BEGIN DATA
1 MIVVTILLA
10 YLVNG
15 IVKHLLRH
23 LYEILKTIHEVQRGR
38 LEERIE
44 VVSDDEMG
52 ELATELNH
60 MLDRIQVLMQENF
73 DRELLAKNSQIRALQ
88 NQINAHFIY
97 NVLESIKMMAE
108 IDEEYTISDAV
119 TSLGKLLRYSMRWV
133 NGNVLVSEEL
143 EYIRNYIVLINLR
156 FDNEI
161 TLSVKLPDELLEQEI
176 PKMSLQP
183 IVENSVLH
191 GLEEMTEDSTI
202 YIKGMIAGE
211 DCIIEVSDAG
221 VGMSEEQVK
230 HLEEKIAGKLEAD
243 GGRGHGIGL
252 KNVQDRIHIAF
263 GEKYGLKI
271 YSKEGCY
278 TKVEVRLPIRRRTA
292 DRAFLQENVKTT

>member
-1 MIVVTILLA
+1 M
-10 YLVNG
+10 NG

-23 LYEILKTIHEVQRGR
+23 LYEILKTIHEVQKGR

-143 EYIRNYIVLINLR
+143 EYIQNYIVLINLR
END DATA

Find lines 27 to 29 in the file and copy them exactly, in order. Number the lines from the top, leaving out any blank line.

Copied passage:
263 GEKYGLKI
271 YSKEGCY
278 TKVEVRLPIRRRTA